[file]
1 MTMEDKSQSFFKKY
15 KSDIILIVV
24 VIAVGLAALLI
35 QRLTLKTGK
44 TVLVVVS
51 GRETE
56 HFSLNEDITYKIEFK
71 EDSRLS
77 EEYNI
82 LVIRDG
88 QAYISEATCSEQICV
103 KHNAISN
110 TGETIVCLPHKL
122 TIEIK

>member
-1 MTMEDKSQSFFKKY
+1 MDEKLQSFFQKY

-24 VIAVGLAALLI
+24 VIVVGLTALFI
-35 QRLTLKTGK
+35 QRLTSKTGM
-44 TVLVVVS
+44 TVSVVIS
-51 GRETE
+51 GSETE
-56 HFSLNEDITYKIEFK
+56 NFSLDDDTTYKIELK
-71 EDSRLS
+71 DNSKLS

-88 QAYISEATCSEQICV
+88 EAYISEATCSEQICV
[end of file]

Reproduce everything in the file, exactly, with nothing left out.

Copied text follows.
1 MTMEDKSQSFFKKY
15 KSDIILIVV
24 VIAVGLAALLI
35 QRLTLKTGK
44 TVLVVVS
51 GRETE
56 HFSLNEDITYKIEFK
71 EDSRLS
77 EEYNI
82 LVIRDG
88 QAYISEATCSEQICV
103 KHNAISN
110 TGETIVCLPHKL
122 TIEIK

>member
-1 MTMEDKSQSFFKKY
+1 MDEKLQSFFQKY

-24 VIAVGLAALLI
+24 VIVVGLTALFI
-35 QRLTLKTGK
+35 QRLTSKTGM
-44 TVLVVVS
+44 TVSVVIS
-51 GRETE
+51 GSETE
-56 HFSLNEDITYKIEFK
+56 NFSLDDDTTYKIELK
-71 EDSRLS
+71 DNSKLS

-88 QAYISEATCSEQICV
+88 EAYISEATCSEQICV